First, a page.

It’s great to see Alice Kettle’s new work ‘The garden of England’ is now installed at the Queen’s House at the National Maritime Museum. It includes two of her beautiful embroideries: a portrait of Henrietta Maria, queen to Charles I, and ‘Flower bed’, an embroidered floral carpet, as well as ‘Flower helix’ a cascade of flowers hanging down the central spiral of the Tulip stairs referencing Queen Anne’s lace. Alice is a celebrated embroiderer but had only a rudimentary knowledge of lace so she approached me and Gail Baxter to advise her on types of lace and what would give the effect she wanted. We spent several days with Alice, originally poring over lace books, floral images and a portrait of Anne of Denmark, queen to James I, helping to work out what would be possible in the time available. Alice decided that to provide the profusion of lace she wanted she would need more help to supplement her own flowers. She sent out a call on facebook for volunteers to produce small round floral pieces resembling the flowers of Queen Anne’s lace (the country name for cow parsley) from a pack of threads she provided and was inundated with beautiful pieces.
Gail and I spent several days helping Alice assemble the pieces; the image above shows some of the flowers, wire and tools on our worktable. It was a great privilege to work with Alice on such an interesting project and fascinating to see the work grow and develop. The opening of the exhibition was celebrated with a display of Alice’s work at the Knitting and Stitching Show last Friday and the exhibition runs at the National Maritime Museum until 18 August. I’m looking forward to seeing it in situ.
Thursday, 14 March 2013
This exhibition at the
Holburne Museum in features the linen folding work of Joan
Sallas. I had never seen this before, but it is based on linen folding, which
was developed in the Renaissance and used to embellish the tables of the elite.
Joan Sallas came to it following his interest in origami and it has definite links
with paper folding. Some of the designs like the ‘mountains’ above were used to
cover food as well as look decorative.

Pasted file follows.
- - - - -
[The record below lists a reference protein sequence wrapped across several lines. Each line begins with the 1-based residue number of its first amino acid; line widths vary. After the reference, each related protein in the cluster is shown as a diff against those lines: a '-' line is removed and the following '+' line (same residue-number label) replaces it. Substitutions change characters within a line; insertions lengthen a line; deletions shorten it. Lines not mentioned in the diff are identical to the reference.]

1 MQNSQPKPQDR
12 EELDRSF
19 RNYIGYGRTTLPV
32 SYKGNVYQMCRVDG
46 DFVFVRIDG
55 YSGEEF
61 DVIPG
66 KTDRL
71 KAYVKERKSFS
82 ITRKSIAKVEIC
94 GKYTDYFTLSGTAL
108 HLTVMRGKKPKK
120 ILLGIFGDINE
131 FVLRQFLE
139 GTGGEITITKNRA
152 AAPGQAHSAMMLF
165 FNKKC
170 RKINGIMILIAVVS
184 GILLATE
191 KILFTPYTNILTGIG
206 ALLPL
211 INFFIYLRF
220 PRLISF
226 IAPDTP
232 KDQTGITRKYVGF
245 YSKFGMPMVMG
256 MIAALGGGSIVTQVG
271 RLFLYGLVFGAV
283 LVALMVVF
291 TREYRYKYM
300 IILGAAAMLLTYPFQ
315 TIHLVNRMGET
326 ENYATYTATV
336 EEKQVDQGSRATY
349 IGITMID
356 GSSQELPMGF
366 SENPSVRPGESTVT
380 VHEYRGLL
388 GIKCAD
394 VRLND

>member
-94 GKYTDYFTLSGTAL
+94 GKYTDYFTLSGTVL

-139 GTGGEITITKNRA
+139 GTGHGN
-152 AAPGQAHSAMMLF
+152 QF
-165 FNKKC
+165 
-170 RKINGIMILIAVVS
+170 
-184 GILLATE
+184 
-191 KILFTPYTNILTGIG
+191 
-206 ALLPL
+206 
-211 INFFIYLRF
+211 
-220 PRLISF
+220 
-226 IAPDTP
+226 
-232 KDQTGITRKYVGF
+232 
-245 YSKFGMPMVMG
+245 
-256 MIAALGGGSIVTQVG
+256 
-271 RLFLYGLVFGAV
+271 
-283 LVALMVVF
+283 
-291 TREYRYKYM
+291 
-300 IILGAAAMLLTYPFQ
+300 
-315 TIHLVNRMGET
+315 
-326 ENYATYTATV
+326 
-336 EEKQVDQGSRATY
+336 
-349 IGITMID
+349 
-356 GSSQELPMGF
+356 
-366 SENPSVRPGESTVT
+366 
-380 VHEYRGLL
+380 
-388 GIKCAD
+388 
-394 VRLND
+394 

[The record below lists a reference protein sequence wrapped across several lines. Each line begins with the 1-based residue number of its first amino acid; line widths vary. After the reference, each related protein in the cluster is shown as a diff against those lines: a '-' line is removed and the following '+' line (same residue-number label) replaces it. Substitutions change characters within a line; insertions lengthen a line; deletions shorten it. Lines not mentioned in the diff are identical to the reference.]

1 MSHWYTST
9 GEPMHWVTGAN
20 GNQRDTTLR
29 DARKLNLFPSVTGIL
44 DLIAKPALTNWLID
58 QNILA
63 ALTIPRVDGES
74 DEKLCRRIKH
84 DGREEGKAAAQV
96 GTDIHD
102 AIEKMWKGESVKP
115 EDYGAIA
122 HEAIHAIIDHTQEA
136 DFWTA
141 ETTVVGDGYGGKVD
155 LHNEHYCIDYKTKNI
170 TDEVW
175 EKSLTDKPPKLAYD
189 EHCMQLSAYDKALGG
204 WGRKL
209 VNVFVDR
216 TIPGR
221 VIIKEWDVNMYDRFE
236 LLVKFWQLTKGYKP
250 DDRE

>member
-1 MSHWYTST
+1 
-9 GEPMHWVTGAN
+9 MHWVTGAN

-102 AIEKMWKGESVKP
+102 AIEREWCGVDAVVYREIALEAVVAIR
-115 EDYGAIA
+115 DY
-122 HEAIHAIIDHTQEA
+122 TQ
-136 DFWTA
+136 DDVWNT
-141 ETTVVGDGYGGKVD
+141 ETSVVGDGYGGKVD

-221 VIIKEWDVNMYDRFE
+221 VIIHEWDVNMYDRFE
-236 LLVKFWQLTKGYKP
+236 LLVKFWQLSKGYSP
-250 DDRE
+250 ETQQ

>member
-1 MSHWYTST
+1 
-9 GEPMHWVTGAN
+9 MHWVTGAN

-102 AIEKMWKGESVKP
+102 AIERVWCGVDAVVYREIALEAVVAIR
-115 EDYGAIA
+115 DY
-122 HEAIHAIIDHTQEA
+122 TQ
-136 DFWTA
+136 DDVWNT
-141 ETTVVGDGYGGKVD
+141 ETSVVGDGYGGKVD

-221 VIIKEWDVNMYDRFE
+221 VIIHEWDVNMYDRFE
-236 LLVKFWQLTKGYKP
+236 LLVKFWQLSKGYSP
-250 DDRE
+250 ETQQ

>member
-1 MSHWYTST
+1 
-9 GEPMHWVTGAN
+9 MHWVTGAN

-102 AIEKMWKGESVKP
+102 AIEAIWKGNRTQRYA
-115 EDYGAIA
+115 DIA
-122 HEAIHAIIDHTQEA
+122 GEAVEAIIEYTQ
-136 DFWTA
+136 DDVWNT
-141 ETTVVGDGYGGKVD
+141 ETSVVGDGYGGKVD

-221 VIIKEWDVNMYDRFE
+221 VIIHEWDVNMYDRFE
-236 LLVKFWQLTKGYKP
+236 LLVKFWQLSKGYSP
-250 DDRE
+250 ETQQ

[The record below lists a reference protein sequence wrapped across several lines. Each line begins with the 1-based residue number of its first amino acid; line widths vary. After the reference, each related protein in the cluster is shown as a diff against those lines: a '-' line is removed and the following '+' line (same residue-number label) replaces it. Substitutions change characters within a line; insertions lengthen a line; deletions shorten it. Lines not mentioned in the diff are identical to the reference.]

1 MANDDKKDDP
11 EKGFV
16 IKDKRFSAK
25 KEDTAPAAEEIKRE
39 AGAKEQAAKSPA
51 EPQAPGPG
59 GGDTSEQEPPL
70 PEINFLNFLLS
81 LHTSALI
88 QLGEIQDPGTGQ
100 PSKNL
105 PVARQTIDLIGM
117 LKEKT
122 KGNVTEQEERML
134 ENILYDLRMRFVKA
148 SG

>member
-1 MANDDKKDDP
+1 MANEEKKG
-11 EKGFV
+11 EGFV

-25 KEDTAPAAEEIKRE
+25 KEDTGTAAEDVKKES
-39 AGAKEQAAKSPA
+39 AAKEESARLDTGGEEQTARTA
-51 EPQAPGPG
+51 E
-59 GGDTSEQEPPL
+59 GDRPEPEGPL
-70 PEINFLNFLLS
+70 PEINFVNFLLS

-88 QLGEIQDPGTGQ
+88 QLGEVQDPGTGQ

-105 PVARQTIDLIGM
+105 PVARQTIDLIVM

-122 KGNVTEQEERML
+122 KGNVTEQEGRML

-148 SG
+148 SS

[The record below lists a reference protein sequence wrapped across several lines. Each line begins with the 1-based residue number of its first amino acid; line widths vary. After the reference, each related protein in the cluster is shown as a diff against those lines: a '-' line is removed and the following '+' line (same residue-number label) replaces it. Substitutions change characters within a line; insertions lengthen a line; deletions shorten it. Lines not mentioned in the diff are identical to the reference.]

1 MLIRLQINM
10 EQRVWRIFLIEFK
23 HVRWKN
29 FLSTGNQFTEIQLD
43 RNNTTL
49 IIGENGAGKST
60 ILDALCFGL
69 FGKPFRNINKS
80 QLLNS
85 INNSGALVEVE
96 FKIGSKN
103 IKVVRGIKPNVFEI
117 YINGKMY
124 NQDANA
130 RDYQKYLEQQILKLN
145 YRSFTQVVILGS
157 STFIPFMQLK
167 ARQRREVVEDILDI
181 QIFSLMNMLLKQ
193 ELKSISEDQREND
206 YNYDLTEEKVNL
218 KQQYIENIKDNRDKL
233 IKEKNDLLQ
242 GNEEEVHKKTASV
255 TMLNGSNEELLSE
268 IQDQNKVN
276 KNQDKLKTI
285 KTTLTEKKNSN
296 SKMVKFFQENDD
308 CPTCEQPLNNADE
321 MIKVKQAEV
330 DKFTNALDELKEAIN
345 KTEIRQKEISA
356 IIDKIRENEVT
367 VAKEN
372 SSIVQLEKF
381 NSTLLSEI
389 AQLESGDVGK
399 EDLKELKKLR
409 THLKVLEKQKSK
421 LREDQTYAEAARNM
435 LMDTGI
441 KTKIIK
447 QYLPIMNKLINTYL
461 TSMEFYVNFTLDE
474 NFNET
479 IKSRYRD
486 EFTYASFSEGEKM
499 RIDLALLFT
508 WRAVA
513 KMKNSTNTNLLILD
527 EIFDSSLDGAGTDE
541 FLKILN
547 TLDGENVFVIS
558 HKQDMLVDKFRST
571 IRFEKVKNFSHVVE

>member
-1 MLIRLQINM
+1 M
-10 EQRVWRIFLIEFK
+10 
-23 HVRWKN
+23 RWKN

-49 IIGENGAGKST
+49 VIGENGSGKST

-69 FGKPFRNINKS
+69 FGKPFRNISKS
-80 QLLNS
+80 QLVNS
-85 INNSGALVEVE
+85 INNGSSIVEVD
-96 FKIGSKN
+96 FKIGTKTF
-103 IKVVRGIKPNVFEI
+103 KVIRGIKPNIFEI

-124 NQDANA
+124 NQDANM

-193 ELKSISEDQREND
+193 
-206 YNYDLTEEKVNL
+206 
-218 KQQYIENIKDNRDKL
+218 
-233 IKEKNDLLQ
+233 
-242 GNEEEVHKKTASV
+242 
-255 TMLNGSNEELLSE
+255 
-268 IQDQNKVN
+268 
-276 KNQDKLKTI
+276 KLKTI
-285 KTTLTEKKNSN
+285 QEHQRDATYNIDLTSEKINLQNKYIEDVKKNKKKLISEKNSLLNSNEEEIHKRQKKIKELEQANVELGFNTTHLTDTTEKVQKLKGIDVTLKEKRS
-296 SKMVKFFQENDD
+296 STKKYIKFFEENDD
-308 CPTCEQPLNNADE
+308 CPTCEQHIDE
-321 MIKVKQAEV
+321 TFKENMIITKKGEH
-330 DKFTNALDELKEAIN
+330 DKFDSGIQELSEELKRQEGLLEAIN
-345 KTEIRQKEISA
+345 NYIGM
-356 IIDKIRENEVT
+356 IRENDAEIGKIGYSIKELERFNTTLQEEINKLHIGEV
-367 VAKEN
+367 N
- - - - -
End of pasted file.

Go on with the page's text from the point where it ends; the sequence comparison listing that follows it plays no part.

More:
Monday, 11 March 2013
This small, but excellent, exhibition at the Holburne Museum, Bath, looks at costume, particularly lace, in the reign of James I from 1603 to 1625. It is based on seven of the Suffolk portraits, thought to have been commissioned by Katherine Howard, Countess of Suffolk, of members of her family. The exquisite portraits, all full length, were painted by William Larkin and they shown the costumes and lace in great detail, in fact in such detail that you could make an exact copy of the lace. As well as the sumptuous portraits, Heather Toomer has lent some of her early lace to the Museum including cutwork, needle lace and bobbin lace borders as well as a punto in aria collar. The exhibition also includes a leather punched folding fan thought to have been made from dog skin, a tiny pair of white leather arch heeled shoes and several pairs of beautiful gloves with exquisite embroidery and pearl work, embellished with early silver gilt bobbin lace and spangles. There is also an embroidered woman’s jacket similar to Margaret Layton’s jacket in the V&A and two men’s shirts, one embroidered with fine blackwork and the other with insertions of needle lace. As well as these items from the seventeenth century there are two modern reproductions of costumes of the period made for actors at the Globe theatre including handmade bobbin and needle lace. Jenny Tiramani, the costume researcher and designer has done a lot of work on the dress of this period and a bonus of the exhibition is a video of her showing how the complete costumes would have been put together. Seeing her linking items of clothing with ties and aiglets, ribbons and pins, and knowing the lace only remained stiff as long as the starching did not get wet, was an excellent contrast to the paintings in which the aristocrats pose at ease in their finery.
Friday, 1 March 2013
Embroiderers in Alderney have just completed three new scenes to complete the story of the
tapestry. The famous tapestry (in fact it is embroidered) ends in frayed
threads and several embroiderers over the years have designed and worked panels
to complete the story. The three new Bayeux Alderney
panels show William dining on the battle field, accepting the surrender of the
English noblemen, and his coronation at Westminster Abbey. Previous endings to
the tapestry have been made by Jan Messent, Annette Banks, and Jack Thomas. Jan
Messent also published a beautifully illustrated book (The Bayeux tapestry
embroiderers’ story) describing her research into the project and her new
panels. There is also a copy of the Bayeux tapestry in Reading Museum
embroidered in 1886 by the Leek Embroidery Society of Staffordshire (see my
post in January 2012 for more details) but that one ends at the same place as